Travel to Tibet
Flying to Tibet
Flights to Tibet are operated by Air China (www.airchina.com), China Eastern (www.ceair.com), China Southern (www.csair.com), Shenzhen Airlines (www.shenzhenair.com), Sichuan Airlines (www.sichuanair.com) and other domestic airlines which fly into Lhasa from Chinese cities and from Kathmandu in Nepal. High season is June to October, with demand spiking during national holidays in early May and early October.
There are only a couple of domestic flights inside Tibet and very few travelers use them to get around the country. Weekly flights run from Lhasa to Qamdo (Changdu) in the east and to Ngari (Ali) in the far west. In general it's better to travel overland in order to help with acclimatisation.
From London - 19 hours 30 minutes (including stopovers); New York - 24 hours (including stopovers).
Included in the price of the air ticket.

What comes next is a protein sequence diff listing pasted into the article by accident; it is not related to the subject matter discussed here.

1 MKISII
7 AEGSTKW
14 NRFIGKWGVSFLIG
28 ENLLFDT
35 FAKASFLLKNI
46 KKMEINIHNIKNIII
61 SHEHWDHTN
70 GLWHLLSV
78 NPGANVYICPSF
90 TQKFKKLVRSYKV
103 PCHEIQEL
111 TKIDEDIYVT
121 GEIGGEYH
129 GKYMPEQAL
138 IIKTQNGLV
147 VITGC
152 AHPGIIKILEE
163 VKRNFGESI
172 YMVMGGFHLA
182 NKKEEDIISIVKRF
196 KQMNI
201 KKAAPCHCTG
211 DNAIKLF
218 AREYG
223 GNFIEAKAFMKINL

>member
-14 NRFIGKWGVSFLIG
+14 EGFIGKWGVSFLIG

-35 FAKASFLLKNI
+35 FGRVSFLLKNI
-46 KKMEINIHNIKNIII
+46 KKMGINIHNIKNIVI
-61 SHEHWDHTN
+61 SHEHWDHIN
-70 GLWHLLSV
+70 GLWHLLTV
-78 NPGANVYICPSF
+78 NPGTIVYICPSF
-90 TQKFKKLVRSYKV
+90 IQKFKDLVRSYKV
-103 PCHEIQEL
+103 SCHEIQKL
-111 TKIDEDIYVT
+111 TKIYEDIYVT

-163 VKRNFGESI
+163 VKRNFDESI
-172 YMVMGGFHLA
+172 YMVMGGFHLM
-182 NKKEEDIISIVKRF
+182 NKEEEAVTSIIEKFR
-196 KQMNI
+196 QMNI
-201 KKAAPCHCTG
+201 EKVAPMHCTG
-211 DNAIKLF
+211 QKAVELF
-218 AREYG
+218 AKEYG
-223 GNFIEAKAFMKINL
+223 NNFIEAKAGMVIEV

Travelling to Tibet by Rail
The remarkable but controversial Qinghai-Tibet railway line is the world's highest, complete with piped oxygen in the cabins to guard against altitude sickness. Trains run to Lhasa from Xining (21 hours), Lanzhou (24 hours), Beijing (40 hours), Shanghai (47 hours) and several other Chinese cities. An extension to Tibet's second city, Xigazê, opened in 2014 and is 3 hours by train.
Driving to Tibet
Road is the primary way to get around Tibet. Main roads are paved and in good condition and a modern tarmac road now reaches as far as Mt Kailash in the far west. Roads to the east are rougher and are affected by annual monsoon landslides.